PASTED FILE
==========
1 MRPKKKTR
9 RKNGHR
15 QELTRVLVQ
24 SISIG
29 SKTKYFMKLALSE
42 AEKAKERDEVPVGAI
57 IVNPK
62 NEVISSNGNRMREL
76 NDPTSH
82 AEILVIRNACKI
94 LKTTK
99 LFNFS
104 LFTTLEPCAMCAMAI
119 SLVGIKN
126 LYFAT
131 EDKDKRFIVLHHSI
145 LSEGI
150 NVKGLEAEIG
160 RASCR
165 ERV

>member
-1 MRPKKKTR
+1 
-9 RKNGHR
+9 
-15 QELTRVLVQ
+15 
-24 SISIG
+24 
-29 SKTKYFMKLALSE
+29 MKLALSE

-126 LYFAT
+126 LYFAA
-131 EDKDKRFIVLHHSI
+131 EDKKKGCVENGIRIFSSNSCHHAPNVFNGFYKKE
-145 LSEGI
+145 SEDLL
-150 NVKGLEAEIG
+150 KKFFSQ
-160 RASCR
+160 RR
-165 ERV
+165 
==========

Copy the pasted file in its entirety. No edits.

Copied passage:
1 MRPKKKTR
9 RKNGHR
15 QELTRVLVQ
24 SISIG
29 SKTKYFMKLALSE
42 AEKAKERDEVPVGAI
57 IVNPK
62 NEVISSNGNRMREL
76 NDPTSH
82 AEILVIRNACKI
94 LKTTK
99 LFNFS
104 LFTTLEPCAMCAMAI
119 SLVGIKN
126 LYFAT
131 EDKDKRFIVLHHSI
145 LSEGI
150 NVKGLEAEIG
160 RASCR
165 ERV

>member
-1 MRPKKKTR
+1 
-9 RKNGHR
+9 
-15 QELTRVLVQ
+15 
-24 SISIG
+24 
-29 SKTKYFMKLALSE
+29 MKLALSE

-126 LYFAT
+126 LYFAA
-131 EDKDKRFIVLHHSI
+131 EDKKKGCVENGIRIFSSNSCHHAPNVFNGFYKKE
-145 LSEGI
+145 SEDLL
-150 NVKGLEAEIG
+150 KKFFSQ
-160 RASCR
+160 RR
-165 ERV
+165 